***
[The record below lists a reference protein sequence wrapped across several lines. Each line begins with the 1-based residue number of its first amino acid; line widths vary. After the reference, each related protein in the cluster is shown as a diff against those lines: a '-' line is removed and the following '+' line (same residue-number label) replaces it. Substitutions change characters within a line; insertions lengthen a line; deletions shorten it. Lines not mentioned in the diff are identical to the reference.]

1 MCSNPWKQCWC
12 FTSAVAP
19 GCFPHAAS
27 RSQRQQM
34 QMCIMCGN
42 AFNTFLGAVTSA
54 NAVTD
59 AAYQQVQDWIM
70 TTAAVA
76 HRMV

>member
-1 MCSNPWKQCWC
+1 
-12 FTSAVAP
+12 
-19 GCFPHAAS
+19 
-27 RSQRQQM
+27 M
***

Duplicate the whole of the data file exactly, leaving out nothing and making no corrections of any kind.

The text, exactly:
[The record below lists a reference protein sequence wrapped across several lines. Each line begins with the 1-based residue number of its first amino acid; line widths vary. After the reference, each related protein in the cluster is shown as a diff against those lines: a '-' line is removed and the following '+' line (same residue-number label) replaces it. Substitutions change characters within a line; insertions lengthen a line; deletions shorten it. Lines not mentioned in the diff are identical to the reference.]

1 MCSNPWKQCWC
12 FTSAVAP
19 GCFPHAAS
27 RSQRQQM
34 QMCIMCGN
42 AFNTFLGAVTSA
54 NAVTD
59 AAYQQVQDWIM
70 TTAAVA
76 HRMV

>member
-1 MCSNPWKQCWC
+1 
-12 FTSAVAP
+12 
-19 GCFPHAAS
+19 
-27 RSQRQQM
+27 M